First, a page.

Onwuachi-Willig received the 2016 Collegiate Teaching Award at the University of Iowa College of Law and the 2012 Marion Huit Award, a University of Iowa award given to a faculty member in recognition of outstanding teaching and assistance to students, exceptional research and writing, and dedicated service to the University and the surrounding community. Other honors include her selection as a finalist for the Supreme Court of Iowa in 2011; identification by the National Law Journal as one of the “Minority 40 under 40” in 2011 and by Lawyers of Color as one of the “50 Law Professors of Color Under 50” in its inaugural list in 2013; and election to the American Law Institute (ALI), American Bar Foundation (ABF), and Iowa Bar Foundation.

Onwuachi-Willig’s leadership roles include her service on the Grinnell College board of trustees, the AALS Membership Review Committee, the Law School Admissions Council (LSAC) board, and the Warren-Markey Judicial Selection Committee. She also served as the Grinnell College Alumni Council president and the chair for AALS Committee on the Recruitment and Retention of Minority Law Teachers and Students for two years, leading the committee as it drafted and developed an official Statement of Good Practices on the Recruitment and Retention of Minority Law Teachers. She also is the founder of the Lutie A. Lytle Black Women Law Faculty Workshop, which has resulted in the production of many books and hundreds of articles and essays by its participants and has assisted dozens of women on the path to tenure. Onwuachi-Willig also has served as the chair of the AALS Minority Groups Section, the AALS Law and Humanities Section, and the AALS Employment Discrimination Section and was chair of the 2015 AALS Mid-Year Workshop.

Onwuachi-Willig graduated from Grinnell College, Phi Beta Kappa, and received her JD from the University of Michigan, where she was a Clarence Darrow Scholar, a Michigan Law Review note editor, and an associate editor for the founding issue of the Michigan Journal of Race and Law. After law school, she clerked for US District Court Judge Solomon Oliver of the Northern District of Ohio and US Sixth Circuit Judge Karen Nelson Moore. She received her PhD in sociology and African American studies from Yale University. She has practiced law as a labor and employment associate at Jones Day in Cleveland, Ohio and Foley Hoag in Boston, Massachusetts.



Judge Ed Kinkeade
District Judge, U.S. District Court Northern District of Texas

Judge Kinkeade received his B.A. from Baylor University in 1973. He then received his J.D. from Baylor University School of Law in 1974, his Master of Laws from the University of Virginia in 1998, his Honorary Doctor of Humanities from Dallas Baptist University in 2004, and his Honorary Doctor of Laws from Texas Wesleyan University School of Law in 2004.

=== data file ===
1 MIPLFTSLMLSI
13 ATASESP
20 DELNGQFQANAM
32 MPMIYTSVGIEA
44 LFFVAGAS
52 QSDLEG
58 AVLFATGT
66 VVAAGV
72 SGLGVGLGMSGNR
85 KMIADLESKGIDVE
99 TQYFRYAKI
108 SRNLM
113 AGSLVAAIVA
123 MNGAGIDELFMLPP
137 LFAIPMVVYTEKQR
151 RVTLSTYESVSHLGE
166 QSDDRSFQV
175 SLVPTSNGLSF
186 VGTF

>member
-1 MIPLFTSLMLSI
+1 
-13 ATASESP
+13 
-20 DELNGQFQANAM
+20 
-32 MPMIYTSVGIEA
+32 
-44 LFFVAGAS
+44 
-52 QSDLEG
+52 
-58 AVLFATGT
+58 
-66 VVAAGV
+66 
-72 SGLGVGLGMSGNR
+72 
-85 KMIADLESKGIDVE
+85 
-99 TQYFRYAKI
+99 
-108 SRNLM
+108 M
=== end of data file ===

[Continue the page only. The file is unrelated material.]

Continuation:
Judge Kinkeade has served as a Judge for the Criminal Court No. 10 in Dallas County, Texas in 1981. Judge Kinkeade also served as a Judge on the Texas District Court, the 194th Judicial District, Dallas, Texas from 1981 to 1988, and a Justice on the Texas Court of Appeals, Fifth District from 1998 to 2002.

Judge Kinkeade was an associate at Dennis G. Brewer, Inc. from 1974 to 1975, and then a Partner at Power & Kinkeade from 1975 to 1980.

As an academic, Judge Kinkeade has served as an Adjunct Professor of Law at Texas Wesleyan University School of Law from 1981 to 2011, and he currently is the Jurist-in-Resident at Baylor School of Law.

Judge Kinkeade is currently a member of the American Bar Association, the State Bar of Texas, the Dallas Bar Association, the Texas Bar Foundation (Life Fellow), the American Law Institute, the Fifth Circuit District Judges Association, and the Federal Judges Association.



Kyle Deaver
Mayor, City of Waco

Kyle Deaver was elected Mayor on May 9, 2016 and was unopposed in the May 2018 election for his second two-year term as Mayor. He previously served four years on the Waco City Council as the representative for District V. Kyle is an attorney and businessman who is active in the Waco community.

Deaver is currently on the board of the Waco Foundation. He has served on the boards of the Cameron Park Zoological Society, Greater Waco Chamber of Commerce, Vanguard College Preparatory School, and St. Paul's Episcopal Day School. He served six years on the Waco Plan Commission.

Kyle is in partnership with his brother, John Deaver, in their law firm of Deaver and Deaver. They are also directors of American Bank and co-owners of American Guaranty Title. Kyle has a business degree and a law degree from Baylor University.